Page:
The Digital Golden Age Of The Western.

After looking at Anthony Mann’s Man Of The West, Jean-Luc Godard, in his role as a film critic for Cahiers du Cinéma remarked that “with Mann, one rediscovers the Western, as one discovers arithmetic in an elementary maths class. Which is to sat that Man Of The West is the most intelligent of films, and at the same time the most simple“. Godard and his Cahiers counterparts looked to Mann and other American filmmakers operating on the fringes of Hollywood and producing esoteric, socially-important Westerns in much the same way that they did the directors creating new American art in Film Noir.

This particular strand of the Western is undergoing something of a digital revival at the moment, thanks to a bunch of exciting new and upcoming home video releases. Powerhouse Films today unveiled the Five Tall Tales: Budd Boetticher & Randolph Scott at Columbia, 1957–1960, a set of five films collecting most of the movies from the Ranown Cycle. Fellow upstarts Plan B Entertainment, an off-shoot of the impressive Signal One Entertainment, launched just last week with a superb edition of Delmer Daves’ Broken Arrow, with Raoul Walsh’s The Sheriff Of Fractured Jaw set to follow at the end of March. Criterion’s handsome release of Daves 3:10 To Yuma reached British shores last month, while Arrow have this week put out a solid disc containing Andre de Toth’s Ramrod, with the same director’s The Gunfighter forthcoming from Signal One. An earlier edition of Andre De Toth’s Day Of The Outlaw from Masters Of Cinema, the label who were true pioneers of reissuing many of the Cahiers-favoured Westerns with titles such as Man Of The West and Sam Fuller’s Forty Guns, was one of my most highly praised releases of 2015.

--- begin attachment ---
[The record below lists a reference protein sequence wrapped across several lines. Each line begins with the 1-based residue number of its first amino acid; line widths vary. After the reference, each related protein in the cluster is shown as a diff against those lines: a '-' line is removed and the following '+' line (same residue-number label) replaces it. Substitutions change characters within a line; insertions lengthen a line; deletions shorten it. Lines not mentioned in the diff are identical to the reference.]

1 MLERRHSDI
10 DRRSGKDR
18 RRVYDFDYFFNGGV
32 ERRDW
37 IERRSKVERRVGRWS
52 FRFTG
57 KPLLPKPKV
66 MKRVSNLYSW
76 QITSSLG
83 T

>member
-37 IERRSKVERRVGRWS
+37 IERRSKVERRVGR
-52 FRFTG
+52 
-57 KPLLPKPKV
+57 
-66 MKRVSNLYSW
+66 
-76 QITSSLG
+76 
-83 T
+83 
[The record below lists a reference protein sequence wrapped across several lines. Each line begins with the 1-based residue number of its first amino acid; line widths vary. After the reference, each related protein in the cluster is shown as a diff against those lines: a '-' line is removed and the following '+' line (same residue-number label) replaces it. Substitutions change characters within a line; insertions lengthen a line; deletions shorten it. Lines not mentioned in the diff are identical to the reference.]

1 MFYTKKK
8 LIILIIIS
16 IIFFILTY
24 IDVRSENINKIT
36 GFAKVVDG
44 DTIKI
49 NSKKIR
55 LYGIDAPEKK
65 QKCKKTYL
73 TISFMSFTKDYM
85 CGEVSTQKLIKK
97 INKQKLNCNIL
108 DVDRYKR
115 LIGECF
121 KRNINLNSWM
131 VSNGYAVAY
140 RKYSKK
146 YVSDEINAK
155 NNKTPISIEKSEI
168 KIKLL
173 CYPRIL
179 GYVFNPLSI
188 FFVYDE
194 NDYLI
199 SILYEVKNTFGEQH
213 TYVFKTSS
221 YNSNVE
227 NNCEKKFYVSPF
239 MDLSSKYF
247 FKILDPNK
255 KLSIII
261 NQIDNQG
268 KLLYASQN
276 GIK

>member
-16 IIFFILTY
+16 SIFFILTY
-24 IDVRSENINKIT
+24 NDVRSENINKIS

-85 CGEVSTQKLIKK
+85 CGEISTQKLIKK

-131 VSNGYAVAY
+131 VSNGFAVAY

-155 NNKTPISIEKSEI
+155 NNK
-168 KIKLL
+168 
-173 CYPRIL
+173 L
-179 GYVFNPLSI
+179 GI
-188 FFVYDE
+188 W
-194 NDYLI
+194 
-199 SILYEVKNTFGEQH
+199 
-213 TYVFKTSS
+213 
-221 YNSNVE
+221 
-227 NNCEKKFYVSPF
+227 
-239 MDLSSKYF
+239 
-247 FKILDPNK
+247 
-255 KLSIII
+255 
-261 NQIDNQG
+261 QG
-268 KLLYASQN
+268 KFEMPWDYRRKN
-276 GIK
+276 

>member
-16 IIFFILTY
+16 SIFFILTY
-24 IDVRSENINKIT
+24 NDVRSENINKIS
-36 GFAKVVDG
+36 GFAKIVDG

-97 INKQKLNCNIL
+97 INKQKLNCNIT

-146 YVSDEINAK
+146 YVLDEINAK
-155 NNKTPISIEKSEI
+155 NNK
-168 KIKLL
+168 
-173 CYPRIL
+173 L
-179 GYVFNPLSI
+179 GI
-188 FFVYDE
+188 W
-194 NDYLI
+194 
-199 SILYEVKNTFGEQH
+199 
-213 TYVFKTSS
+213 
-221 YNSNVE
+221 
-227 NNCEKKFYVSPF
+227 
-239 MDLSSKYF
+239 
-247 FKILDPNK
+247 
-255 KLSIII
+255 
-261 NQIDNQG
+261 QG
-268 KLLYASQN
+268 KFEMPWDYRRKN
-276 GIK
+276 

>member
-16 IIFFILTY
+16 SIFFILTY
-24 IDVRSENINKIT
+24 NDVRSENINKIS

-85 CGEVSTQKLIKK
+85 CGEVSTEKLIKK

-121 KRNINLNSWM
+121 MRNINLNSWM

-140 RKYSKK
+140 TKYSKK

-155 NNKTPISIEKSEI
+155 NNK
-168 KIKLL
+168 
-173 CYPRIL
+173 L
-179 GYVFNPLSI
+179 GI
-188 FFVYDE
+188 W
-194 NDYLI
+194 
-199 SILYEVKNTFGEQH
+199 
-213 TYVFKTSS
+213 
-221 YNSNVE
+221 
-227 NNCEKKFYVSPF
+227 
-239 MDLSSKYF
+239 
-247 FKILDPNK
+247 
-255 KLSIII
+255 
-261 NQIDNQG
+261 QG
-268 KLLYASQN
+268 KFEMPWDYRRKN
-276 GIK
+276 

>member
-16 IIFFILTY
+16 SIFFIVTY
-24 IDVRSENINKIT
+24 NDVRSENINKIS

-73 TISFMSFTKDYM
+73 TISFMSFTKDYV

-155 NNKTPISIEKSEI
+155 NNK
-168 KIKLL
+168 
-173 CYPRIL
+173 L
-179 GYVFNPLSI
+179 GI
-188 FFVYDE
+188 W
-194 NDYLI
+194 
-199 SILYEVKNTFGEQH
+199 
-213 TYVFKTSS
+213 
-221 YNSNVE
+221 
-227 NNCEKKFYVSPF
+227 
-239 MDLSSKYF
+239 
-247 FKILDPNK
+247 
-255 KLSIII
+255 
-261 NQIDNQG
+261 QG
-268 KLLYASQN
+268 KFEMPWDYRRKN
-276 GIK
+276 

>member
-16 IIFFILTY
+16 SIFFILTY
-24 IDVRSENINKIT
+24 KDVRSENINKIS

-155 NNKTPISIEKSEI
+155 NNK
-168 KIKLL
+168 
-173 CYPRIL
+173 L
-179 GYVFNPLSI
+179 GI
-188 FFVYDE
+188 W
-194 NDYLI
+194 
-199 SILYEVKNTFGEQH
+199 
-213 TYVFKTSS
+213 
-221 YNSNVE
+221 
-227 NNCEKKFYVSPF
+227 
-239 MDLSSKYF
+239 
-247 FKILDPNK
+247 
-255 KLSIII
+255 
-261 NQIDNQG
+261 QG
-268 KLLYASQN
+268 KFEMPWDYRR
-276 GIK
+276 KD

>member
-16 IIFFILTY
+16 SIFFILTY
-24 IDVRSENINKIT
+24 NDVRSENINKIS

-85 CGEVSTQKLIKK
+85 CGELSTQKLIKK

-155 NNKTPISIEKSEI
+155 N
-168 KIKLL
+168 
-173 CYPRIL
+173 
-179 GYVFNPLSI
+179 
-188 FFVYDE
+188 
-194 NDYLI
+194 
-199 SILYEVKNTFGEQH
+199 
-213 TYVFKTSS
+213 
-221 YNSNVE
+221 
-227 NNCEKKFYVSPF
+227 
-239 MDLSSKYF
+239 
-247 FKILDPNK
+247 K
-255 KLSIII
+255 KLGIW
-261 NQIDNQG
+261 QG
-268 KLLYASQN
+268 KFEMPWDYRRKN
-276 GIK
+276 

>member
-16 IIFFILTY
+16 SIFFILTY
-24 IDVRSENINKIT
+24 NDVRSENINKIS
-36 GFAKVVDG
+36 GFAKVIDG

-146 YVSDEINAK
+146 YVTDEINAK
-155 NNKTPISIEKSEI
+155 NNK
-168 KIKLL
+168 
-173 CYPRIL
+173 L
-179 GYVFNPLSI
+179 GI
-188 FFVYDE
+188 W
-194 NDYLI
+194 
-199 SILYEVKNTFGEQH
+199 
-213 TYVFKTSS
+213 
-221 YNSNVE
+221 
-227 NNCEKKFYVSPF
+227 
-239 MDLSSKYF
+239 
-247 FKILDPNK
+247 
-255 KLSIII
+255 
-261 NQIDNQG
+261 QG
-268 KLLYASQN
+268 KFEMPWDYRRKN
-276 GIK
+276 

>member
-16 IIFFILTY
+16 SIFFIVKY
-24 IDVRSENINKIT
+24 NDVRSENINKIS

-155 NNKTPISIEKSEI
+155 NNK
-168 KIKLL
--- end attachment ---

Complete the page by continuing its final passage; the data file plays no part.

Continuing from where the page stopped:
It’s exciting to see such a wonderful era revisited in such extensive fashion.

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